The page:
David Lynch, Still Disturbing After 20 Years
By TERRENCE RAFFERTY
feb 26, 06NY Times
ONE of the very, very few rules about art you can take to the bank is that shock ages badly. But David Lynch's "Blue Velvet," unleashed on a largely unsuspecting public 20 years ago, is, I'm happy to say, breaking that rule as blithely and as decisively as, once upon a time, it broke most of the others. Even after two more decades of Lynchian eccentricity and sensual derangement — years, besides, in which the bar for serious outrage in popular culture has risen to a nearly unreachable height — "Blue Velvet" looks as odd and as beautiful as ever, and it's still a shock.
Film Forum in Manhattan is marking the movie's anniversary with a two-week run that starts Friday. This is a new print but the same old "Blue Velvet," because Mr. Lynch never revises past work; for him, that process would be as senseless as trying to fill in the gaps of a dream once it's been dreamed. What audiences will see, then, is exactly the nightmare that moviegoers of 1986 saw, in all its lurid and lyrical and stubbornly irrational glory, and context makes as little difference to the experience as it does to the experience of any powerful dream: when you wake up, it might take a minute to remember where you are anyway.
The signature line in "Blue Velvet," first spoken by its amateur-detective hero, Jeffrey Beaumont (Kyle MacLachlan), is "It's a strange world" — a sentence that 80's viewers greeted with a you-can-say-that-again laugh, and that critics seized on gratefully, as perhaps the lone unimpeachably true statement that could be made about this movie. "Blue Velvet" is a mystery story — Mr. Lynch loves mysteries — but not precisely a whodunit: finding the single, inevitable thread of connection that makes sense of a baffling set of clues is pretty emphatically not the point here. For all the dense portent of the film's hushed, avidly watchful atmosphere, the plot is in fact extremely simple, as brutally functional as the lines in a child's drawing.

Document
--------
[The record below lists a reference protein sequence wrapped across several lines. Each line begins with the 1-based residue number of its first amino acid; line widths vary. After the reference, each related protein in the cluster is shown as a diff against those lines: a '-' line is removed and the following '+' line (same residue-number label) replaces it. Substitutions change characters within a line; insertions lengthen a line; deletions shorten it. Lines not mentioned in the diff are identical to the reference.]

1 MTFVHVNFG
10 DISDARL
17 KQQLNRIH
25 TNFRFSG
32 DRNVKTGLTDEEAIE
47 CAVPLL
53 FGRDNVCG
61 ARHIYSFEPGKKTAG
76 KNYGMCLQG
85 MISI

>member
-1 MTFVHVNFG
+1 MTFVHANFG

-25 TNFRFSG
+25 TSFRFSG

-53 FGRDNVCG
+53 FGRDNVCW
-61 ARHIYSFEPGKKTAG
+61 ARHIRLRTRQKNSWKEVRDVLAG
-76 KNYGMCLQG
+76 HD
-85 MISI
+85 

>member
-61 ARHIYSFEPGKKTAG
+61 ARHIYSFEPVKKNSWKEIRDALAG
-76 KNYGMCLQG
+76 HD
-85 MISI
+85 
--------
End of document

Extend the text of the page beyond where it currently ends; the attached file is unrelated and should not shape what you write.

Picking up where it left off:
Jeffrey has come home from college to his native Lumberton, a small city where his father runs a hardware store; Mr. Beaumont, after collapsing on the lawn, is in the hospital, hooked up to ominous equipment, and Jeffrey takes over the family business. One day, walking through a field, he finds a severed human ear, moldy and crawling with insects, and dutifully informs the police, who thank him but then won't disclose anything about their investigation. The detective's daughter, Sandy (Laura Dern), however, takes it upon herself to tell Jeffrey what she's overheard her father say about the case, and before long this clean-cut college boy is hiding in the closet of a weary-looking local chanteuse named Dorothy Vallens (Isabella Rossellini). There, he watches in fascination — and in maybe a shade less horror that you might expect — as Dorothy is insulted, beaten and finally raped by a vicious thug she calls Frank (Dennis Hopper), a drug dealer who has apparently kidnapped her husband and her son.